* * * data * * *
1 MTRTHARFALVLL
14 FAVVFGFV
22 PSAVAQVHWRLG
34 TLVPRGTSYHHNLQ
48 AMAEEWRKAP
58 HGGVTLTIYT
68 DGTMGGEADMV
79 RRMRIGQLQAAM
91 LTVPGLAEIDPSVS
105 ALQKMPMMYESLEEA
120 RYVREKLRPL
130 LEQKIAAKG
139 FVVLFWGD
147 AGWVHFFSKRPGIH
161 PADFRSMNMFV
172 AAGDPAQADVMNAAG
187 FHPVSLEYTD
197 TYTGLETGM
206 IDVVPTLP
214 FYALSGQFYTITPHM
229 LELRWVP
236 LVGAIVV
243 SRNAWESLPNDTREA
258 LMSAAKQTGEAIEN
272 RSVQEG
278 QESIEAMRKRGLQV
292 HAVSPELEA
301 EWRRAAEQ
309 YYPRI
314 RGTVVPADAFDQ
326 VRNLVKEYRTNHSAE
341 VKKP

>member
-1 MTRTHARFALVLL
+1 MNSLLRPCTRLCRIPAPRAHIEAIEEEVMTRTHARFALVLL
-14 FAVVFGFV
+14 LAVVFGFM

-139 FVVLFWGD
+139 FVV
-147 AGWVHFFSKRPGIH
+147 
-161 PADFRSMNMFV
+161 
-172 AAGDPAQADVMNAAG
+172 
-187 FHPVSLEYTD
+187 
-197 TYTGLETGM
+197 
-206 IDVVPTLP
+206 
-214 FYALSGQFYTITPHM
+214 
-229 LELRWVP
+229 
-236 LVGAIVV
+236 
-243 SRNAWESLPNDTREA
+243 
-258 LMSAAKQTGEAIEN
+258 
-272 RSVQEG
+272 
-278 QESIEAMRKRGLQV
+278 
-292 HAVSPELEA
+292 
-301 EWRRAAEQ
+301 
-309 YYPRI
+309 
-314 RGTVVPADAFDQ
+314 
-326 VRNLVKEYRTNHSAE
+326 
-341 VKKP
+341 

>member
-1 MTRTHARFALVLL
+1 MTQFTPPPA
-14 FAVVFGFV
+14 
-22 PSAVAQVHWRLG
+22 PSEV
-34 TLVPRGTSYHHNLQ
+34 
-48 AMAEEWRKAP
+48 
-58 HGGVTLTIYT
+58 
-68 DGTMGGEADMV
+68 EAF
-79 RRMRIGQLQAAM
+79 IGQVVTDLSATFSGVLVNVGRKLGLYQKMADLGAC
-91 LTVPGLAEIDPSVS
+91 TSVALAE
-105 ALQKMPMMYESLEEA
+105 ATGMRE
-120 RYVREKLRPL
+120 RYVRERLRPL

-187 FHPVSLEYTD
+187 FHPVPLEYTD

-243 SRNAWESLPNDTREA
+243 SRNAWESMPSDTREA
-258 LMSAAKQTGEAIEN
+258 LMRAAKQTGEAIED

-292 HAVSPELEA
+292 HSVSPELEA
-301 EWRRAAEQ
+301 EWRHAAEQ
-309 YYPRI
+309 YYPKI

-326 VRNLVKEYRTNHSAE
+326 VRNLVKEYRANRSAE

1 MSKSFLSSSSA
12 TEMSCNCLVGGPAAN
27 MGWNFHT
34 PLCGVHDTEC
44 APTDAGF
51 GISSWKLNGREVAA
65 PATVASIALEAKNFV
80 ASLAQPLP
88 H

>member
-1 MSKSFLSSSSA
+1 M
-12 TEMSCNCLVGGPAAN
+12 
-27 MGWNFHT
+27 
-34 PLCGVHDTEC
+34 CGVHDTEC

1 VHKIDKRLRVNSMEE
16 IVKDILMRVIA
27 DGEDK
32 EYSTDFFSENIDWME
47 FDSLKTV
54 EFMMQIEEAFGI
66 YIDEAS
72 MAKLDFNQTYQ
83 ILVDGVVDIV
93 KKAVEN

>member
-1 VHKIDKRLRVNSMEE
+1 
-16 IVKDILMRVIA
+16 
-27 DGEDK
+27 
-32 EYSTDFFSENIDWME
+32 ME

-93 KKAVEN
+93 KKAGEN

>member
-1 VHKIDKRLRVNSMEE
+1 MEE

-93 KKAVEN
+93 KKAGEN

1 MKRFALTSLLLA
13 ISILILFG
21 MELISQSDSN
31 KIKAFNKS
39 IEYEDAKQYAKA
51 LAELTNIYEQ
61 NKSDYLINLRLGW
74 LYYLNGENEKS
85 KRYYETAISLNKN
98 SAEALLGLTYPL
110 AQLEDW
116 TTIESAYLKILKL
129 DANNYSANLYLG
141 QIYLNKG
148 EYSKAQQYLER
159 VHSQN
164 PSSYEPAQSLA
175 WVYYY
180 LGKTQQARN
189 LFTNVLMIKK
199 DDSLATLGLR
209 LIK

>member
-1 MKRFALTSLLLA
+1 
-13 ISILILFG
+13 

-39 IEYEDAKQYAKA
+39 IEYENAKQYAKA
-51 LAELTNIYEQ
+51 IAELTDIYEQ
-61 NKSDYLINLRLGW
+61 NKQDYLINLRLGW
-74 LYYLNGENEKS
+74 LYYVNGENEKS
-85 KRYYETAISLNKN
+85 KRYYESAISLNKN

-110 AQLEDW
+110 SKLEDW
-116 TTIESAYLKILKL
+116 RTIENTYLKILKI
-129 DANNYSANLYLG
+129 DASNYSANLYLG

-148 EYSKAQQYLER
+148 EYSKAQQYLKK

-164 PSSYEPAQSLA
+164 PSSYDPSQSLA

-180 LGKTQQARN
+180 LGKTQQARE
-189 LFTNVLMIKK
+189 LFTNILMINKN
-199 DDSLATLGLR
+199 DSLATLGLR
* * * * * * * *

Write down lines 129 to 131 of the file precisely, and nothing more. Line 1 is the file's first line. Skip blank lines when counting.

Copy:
-27 MGWNFHT
+27 
-34 PLCGVHDTEC